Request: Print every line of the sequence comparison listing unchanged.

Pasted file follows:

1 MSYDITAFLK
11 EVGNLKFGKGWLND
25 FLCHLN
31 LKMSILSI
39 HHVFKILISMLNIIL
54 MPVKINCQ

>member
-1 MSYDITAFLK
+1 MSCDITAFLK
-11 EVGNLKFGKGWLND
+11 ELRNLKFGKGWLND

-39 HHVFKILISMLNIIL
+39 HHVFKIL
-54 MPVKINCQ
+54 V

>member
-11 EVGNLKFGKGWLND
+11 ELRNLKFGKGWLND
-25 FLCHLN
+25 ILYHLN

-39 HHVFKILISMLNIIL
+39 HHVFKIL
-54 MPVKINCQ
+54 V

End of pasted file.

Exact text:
1 MSYDITAFLK
11 EVGNLKFGKGWLND
25 FLCHLN
31 LKMSILSI
39 HHVFKILISMLNIIL
54 MPVKINCQ

>member
-1 MSYDITAFLK
+1 MSCDITAFLK
-11 EVGNLKFGKGWLND
+11 ELRNLKFGKGWLND

-39 HHVFKILISMLNIIL
+39 HHVFKIL
-54 MPVKINCQ
+54 V

>member
-11 EVGNLKFGKGWLND
+11 ELRNLKFGKGWLND
-25 FLCHLN
+25 ILYHLN

-39 HHVFKILISMLNIIL
+39 HHVFKIL
-54 MPVKINCQ
+54 V